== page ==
In function approximation, an input is a set of numbers that represents the values of variables passed into a function, i.e., the values of the set x1 , x2, x3, . . . xN. The output is a single value y that is the result of computing some function of those variables, i.e., y = f(x1 , x2, x3, . . . xN). Many artificial neural networks have been trained to approximate functions (Girosi & Poggio, 1990; Hartman, Keeler, & Kowalski, 1989; Moody & Darken, 1989; Poggio & Girosi, 1990; Renals, 1989). In these networks, the value of each input variable is represented by the activity of an input unit, and the continuous value of an output unit’s activity represents the computed value of the function of those input variables.

A system that is most powerful at approximating functions is called a universal function approximator. Consider taking any continuous function and examining a region of this function from a particular starting point (e.g., one set of input values) to a particular ending point (e.g., a different set of input values). A universal function approximator is capable of approximating the shape of the function between these bounds to an arbitrary degree of accuracy.

Artificial neural networks can approximate functions. How well can they do so? A number of proofs have shown that a multilayer perceptron with two layers of connections—in other words, a single layer of hidden units intervening between the input and output layers—is capable of universal function approximation (Cotter, 1990; Cybenko, 1989; Funahashi, 1989; Hartman, Keeler, & Kowalski, 1989; Hornik, Stinchcombe, &White, 1989). “If we have the right connections from the input units to a large enough set of hidden units, we can always find a representation that will perform any mapping from input to output” (Rumelhart, Hinton, &Williams, 1986a, p. 319).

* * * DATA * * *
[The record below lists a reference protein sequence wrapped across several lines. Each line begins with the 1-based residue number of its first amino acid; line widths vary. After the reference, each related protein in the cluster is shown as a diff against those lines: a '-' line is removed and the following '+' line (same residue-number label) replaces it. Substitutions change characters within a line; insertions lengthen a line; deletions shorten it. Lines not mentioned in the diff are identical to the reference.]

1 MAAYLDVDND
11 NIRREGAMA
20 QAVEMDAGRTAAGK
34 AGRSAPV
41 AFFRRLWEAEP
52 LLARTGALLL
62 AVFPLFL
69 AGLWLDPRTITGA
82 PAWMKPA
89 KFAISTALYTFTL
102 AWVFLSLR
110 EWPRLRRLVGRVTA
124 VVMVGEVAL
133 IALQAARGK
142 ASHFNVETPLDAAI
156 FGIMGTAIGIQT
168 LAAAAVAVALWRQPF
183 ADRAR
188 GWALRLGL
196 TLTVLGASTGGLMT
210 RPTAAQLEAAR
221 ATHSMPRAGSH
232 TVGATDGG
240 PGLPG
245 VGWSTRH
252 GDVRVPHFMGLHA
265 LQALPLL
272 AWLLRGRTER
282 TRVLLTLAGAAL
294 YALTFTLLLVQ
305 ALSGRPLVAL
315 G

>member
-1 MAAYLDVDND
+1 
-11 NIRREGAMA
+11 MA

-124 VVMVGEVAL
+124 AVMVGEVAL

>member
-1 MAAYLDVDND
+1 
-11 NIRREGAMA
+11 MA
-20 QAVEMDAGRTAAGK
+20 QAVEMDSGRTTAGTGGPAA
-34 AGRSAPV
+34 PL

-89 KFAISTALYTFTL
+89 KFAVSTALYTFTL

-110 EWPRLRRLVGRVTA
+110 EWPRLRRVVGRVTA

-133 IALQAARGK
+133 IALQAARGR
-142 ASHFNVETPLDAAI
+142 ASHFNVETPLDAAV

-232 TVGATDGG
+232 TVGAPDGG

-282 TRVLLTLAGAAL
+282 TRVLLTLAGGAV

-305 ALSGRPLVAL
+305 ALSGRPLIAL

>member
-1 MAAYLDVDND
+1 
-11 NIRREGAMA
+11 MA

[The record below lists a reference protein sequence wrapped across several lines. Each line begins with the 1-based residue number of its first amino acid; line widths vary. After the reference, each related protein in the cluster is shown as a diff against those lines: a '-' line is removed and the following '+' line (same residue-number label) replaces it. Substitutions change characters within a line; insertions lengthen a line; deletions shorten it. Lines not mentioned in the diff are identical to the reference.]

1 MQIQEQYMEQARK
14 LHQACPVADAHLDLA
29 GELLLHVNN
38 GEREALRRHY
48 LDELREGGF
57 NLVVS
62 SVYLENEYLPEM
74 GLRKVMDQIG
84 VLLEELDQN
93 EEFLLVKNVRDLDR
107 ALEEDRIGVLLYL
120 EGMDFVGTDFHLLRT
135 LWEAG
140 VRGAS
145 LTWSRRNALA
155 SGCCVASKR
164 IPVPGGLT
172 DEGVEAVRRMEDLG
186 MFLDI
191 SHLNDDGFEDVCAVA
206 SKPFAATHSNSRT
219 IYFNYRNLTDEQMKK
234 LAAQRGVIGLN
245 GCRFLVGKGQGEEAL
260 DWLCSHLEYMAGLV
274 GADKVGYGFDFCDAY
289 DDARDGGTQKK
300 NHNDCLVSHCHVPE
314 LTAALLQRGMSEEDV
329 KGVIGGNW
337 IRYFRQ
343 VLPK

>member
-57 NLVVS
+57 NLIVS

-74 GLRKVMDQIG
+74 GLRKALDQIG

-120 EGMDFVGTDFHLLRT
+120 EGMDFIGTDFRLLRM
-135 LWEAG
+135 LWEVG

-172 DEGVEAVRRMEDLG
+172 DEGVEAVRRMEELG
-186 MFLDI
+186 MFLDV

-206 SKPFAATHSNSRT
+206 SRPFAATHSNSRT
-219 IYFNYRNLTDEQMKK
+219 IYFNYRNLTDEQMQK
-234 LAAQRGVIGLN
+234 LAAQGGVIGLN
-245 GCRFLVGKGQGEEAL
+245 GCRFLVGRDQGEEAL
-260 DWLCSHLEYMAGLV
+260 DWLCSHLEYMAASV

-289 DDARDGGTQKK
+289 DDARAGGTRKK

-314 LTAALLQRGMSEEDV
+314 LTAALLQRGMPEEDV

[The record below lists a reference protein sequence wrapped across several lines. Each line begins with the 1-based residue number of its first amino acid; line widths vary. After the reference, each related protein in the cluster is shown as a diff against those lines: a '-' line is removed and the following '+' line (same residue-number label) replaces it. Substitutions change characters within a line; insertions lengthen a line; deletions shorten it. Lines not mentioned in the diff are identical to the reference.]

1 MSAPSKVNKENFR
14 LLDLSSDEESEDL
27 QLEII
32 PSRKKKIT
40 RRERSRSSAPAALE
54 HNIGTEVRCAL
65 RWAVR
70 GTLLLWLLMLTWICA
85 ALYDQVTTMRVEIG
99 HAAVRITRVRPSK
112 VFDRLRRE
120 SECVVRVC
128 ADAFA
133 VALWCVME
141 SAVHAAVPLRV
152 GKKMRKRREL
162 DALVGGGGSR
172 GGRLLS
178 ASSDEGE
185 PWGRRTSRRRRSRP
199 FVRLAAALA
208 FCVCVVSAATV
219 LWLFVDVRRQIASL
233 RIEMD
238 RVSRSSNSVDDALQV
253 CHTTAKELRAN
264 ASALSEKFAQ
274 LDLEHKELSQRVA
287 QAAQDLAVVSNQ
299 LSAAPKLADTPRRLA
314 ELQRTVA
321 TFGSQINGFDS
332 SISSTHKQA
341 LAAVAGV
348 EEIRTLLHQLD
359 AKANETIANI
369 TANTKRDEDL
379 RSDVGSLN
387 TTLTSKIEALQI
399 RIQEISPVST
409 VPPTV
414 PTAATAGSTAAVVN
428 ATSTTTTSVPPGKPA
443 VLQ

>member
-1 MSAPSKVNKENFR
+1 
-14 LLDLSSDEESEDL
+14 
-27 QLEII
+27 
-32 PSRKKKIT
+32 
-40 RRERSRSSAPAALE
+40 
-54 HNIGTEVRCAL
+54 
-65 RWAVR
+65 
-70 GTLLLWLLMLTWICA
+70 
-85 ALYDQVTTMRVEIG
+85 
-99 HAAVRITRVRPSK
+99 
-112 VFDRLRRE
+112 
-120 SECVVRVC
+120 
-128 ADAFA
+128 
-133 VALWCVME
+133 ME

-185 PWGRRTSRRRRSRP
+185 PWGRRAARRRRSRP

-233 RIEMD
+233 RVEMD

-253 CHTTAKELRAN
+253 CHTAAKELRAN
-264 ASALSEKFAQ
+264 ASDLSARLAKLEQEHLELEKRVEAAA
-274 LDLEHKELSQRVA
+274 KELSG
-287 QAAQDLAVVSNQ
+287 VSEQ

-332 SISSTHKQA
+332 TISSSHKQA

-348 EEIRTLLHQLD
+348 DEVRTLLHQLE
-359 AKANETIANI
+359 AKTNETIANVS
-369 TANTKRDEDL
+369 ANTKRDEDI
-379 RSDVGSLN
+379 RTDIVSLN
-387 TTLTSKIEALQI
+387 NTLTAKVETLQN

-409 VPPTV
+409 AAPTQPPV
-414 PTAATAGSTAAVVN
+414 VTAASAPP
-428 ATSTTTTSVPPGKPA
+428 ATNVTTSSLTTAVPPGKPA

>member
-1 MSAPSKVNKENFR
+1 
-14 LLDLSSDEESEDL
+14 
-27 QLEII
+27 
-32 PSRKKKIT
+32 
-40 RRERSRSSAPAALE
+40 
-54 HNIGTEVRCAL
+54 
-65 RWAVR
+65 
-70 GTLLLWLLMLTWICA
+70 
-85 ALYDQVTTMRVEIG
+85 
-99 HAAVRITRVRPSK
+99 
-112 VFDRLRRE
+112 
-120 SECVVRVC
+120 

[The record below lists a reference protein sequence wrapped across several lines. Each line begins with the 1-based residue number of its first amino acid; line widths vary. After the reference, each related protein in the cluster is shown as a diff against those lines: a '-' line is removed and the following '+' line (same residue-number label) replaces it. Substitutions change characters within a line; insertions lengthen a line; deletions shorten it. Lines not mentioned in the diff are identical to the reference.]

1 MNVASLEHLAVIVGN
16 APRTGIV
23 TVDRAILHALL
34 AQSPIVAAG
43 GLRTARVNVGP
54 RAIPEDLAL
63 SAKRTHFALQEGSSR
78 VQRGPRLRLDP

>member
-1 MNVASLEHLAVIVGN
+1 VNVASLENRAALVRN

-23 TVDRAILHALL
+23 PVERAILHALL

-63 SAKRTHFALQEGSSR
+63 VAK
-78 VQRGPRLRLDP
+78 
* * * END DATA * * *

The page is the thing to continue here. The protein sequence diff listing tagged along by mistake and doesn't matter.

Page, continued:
That multilayered networks have the in-principle power to be arbitrary pattern classifiers or universal function approximators suggests that they belong to the class “universal machine,” the same class to which physical symbol systems belong (Newell, 1980). Newell (1980) proved that physical symbol systems belonged to this class by showing how a universal Turing machine could be simulated by a physical symbol system. Similar proofs exist for artificial neural networks, firmly establishing their computational power.

The Turing equivalence of connectionist networks has long been established. McCulloch and Pitts (1943) proved that a network of McCulloch-Pitts neurons could be used to build the machine head of a universal Turing machine; universal power was then achieved by providing this system with an external memory. “To psychology, however defined, specification of the net would contribute all that could be achieved in that field” (p. 131). More modern results have used the analog nature of modern processors to internalize the memory, indicating that an artificial neural network can simulate the entire Turing machine (Siegelmann, 1999; Siegelmann & Sontag, 1991, 1995).

Modern associationist psychologists have been concerned about the implications of the terminal meta-postulate and have argued against it in an attempt to free their theories from its computational shackles (Anderson & Bower, 1973; Paivio, 1986). The hidden units of modern artificial neural networks break these shackles by capturing higher-order associations—associations between associations—that are not defined in a vocabulary restricted to input and output activities. The presence of hidden units provides enough power to modern networks to firmly plant them in the class “universal machine” and to make them viable alternatives to classical simulations.